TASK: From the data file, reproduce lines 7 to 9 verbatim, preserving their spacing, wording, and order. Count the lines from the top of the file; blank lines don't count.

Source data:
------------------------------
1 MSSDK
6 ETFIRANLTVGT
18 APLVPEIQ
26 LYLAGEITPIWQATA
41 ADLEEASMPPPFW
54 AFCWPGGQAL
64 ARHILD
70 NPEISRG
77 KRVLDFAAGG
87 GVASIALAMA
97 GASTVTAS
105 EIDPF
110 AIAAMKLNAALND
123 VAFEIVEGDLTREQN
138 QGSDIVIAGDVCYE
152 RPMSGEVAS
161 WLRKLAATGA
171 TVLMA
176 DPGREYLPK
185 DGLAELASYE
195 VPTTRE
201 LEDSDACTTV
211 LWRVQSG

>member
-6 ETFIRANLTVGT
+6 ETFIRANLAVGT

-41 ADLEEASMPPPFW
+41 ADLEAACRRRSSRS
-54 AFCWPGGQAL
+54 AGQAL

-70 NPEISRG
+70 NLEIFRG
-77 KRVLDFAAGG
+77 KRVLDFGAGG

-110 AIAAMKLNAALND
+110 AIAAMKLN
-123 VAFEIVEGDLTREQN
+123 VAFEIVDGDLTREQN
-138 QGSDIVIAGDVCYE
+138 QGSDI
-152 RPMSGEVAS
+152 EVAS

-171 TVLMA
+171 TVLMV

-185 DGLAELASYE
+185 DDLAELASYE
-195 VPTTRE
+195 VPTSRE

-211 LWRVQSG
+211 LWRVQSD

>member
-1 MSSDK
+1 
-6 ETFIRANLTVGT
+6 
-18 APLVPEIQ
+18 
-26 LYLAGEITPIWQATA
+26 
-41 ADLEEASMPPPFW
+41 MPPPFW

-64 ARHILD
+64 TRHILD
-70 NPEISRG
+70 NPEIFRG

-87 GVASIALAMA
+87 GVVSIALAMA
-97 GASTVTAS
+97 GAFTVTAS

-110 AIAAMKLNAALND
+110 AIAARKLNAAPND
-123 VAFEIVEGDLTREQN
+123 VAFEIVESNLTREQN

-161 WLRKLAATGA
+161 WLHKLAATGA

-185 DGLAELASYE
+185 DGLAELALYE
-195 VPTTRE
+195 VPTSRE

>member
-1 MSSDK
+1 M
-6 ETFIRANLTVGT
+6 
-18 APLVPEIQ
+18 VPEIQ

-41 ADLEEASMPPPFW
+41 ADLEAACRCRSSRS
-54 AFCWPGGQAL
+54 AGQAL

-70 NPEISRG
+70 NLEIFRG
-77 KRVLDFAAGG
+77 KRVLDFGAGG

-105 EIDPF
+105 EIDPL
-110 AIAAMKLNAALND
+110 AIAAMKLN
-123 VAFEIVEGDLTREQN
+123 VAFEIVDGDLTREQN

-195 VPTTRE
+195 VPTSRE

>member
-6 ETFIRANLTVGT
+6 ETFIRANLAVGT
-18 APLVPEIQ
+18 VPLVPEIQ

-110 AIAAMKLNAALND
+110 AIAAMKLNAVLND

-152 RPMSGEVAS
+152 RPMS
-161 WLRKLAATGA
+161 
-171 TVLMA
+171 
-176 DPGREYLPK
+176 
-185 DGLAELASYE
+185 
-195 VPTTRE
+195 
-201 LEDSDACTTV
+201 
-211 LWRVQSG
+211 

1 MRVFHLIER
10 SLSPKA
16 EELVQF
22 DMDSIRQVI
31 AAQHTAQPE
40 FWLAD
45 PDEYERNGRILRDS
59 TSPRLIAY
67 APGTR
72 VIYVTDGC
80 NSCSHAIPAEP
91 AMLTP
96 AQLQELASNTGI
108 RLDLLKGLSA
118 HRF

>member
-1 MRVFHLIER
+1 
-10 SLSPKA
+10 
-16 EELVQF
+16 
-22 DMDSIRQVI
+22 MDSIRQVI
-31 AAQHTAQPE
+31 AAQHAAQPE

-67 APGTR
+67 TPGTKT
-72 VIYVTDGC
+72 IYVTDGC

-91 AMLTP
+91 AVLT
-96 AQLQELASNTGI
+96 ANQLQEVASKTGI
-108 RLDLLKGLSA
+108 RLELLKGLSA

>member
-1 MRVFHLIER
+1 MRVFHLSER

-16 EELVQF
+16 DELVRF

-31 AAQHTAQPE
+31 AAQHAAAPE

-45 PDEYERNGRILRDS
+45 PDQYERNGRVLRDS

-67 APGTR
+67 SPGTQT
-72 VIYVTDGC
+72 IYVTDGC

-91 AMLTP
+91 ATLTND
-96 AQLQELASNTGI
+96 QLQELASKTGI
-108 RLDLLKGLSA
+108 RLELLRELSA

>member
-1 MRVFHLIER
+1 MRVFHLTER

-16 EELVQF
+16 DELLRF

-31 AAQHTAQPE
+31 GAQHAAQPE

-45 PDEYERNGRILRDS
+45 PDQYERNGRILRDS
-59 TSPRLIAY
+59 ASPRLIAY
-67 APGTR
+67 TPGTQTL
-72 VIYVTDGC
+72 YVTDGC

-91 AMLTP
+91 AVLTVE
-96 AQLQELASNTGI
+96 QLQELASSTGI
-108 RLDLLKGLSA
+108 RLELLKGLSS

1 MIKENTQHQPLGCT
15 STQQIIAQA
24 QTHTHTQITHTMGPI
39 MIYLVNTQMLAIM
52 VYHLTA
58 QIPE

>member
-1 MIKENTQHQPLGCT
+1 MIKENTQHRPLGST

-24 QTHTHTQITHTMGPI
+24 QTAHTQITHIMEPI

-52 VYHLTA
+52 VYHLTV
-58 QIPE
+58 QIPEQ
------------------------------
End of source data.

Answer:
64 ARHILD
70 NPEISRG
77 KRVLDFAAGG